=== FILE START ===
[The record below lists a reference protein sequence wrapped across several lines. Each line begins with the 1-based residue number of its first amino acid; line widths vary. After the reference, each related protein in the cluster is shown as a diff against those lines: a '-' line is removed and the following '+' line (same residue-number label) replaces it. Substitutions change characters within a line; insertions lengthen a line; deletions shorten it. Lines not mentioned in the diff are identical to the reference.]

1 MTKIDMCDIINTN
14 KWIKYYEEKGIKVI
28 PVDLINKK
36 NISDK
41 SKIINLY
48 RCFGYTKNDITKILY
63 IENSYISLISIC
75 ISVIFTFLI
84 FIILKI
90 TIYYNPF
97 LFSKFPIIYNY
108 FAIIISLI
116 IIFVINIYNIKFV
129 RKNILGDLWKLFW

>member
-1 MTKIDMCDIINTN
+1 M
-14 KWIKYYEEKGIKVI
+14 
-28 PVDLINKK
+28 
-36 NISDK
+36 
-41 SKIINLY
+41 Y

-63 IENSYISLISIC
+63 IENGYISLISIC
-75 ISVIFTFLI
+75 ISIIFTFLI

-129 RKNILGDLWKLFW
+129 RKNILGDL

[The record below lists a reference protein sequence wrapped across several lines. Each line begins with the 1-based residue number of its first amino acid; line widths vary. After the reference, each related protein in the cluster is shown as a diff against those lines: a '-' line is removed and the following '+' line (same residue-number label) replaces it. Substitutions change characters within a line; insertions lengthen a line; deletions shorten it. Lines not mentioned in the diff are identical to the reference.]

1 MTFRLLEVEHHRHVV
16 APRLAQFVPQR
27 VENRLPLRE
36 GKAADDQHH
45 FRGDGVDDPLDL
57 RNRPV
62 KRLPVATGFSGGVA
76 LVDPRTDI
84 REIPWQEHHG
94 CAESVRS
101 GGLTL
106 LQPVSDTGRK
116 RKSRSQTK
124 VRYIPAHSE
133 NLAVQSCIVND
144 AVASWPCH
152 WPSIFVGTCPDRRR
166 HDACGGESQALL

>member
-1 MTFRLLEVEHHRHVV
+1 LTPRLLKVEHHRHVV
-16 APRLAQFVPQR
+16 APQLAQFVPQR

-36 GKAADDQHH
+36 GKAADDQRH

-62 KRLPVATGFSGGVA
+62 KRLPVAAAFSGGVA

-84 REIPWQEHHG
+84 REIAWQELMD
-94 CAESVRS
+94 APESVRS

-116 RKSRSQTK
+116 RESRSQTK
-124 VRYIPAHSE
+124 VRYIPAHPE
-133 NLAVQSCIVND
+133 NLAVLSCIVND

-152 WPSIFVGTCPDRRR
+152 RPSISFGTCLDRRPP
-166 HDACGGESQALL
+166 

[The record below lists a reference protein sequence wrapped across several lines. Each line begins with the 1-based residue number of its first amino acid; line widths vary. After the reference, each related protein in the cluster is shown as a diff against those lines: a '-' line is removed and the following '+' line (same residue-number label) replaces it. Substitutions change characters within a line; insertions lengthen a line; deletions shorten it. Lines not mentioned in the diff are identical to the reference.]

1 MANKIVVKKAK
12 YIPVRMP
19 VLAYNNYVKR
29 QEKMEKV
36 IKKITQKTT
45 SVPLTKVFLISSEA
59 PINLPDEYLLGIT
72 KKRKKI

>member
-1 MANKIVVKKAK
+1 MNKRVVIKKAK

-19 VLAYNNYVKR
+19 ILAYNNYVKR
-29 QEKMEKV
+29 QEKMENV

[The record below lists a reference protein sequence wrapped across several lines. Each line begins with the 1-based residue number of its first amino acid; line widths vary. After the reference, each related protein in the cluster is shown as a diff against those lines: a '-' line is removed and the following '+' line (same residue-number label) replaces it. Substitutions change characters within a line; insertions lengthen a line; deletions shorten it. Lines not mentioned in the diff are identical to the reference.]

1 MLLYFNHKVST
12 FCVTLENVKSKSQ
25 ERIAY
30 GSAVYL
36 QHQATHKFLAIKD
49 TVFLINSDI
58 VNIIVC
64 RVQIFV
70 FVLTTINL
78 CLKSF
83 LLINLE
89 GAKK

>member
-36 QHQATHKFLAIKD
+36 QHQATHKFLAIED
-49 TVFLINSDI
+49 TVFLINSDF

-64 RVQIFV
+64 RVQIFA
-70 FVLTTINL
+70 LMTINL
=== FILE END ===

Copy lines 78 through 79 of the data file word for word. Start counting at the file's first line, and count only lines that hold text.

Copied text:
19 VLAYNNYVKR
29 QEKMEKV